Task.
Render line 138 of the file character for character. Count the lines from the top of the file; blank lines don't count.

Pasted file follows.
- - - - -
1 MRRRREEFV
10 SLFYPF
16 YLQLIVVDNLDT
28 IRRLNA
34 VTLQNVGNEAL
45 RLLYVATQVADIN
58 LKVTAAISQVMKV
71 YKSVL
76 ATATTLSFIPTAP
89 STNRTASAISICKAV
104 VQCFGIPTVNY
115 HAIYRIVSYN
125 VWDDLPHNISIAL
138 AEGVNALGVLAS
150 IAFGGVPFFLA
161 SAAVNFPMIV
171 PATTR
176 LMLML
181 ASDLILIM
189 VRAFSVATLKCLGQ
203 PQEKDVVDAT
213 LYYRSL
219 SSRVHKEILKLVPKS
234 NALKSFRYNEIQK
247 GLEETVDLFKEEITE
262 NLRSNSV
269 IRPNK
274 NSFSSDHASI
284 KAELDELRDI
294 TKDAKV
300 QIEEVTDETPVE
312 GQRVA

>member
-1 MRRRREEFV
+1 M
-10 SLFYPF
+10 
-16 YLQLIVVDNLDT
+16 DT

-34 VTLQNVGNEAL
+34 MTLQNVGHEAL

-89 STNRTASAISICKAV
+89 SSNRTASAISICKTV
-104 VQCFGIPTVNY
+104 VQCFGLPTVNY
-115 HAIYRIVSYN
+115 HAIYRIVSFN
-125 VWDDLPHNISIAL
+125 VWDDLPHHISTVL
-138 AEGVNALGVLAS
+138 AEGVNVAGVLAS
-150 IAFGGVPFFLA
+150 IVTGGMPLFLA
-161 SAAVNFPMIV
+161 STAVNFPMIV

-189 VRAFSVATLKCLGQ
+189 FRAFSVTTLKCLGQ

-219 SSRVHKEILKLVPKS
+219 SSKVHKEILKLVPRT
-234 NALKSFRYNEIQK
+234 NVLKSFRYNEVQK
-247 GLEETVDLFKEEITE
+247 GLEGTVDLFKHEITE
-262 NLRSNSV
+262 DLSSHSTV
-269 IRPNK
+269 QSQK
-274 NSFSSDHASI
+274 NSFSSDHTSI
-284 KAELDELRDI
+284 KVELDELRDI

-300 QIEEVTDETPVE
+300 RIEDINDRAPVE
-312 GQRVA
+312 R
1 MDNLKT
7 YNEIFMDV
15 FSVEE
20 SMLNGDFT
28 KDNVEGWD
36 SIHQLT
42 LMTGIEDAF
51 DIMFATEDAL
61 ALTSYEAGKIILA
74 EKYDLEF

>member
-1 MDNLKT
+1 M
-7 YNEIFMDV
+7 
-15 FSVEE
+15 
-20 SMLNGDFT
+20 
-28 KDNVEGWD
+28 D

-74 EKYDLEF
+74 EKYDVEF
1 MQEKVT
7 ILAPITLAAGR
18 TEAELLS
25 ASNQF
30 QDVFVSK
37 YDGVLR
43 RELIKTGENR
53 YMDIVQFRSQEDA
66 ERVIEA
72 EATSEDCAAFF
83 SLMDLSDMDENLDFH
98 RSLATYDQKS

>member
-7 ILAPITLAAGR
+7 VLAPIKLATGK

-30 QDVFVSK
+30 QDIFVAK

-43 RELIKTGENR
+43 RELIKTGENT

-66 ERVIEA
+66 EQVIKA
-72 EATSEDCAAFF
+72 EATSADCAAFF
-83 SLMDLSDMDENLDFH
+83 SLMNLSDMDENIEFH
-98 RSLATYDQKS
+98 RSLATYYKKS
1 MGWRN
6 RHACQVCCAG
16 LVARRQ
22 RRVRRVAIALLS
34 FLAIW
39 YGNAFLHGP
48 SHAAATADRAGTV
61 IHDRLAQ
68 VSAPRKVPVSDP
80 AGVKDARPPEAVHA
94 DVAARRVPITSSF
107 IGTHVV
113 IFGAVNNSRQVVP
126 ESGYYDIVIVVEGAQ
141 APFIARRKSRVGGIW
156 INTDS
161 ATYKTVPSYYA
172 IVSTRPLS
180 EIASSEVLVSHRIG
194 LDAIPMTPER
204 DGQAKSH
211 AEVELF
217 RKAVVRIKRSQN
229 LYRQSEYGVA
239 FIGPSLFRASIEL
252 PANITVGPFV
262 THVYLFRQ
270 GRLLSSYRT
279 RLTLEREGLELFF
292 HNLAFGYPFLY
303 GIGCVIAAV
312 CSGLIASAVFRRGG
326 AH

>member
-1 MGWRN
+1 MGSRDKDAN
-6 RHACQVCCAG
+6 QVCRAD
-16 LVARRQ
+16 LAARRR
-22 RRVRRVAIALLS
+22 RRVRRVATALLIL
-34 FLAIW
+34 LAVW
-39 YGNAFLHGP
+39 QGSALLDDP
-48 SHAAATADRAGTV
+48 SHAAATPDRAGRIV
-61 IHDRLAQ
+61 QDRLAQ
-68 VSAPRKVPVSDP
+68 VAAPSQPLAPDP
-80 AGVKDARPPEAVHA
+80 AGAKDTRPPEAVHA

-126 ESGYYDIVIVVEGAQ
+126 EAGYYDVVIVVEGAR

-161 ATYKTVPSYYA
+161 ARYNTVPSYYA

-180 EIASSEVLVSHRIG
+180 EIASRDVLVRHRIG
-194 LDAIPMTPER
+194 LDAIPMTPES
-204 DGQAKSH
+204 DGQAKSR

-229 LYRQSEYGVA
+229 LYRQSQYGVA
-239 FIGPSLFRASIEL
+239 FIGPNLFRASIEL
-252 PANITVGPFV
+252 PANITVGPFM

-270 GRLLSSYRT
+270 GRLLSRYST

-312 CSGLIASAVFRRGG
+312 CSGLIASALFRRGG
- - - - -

113 IFGAVNNSRQVVP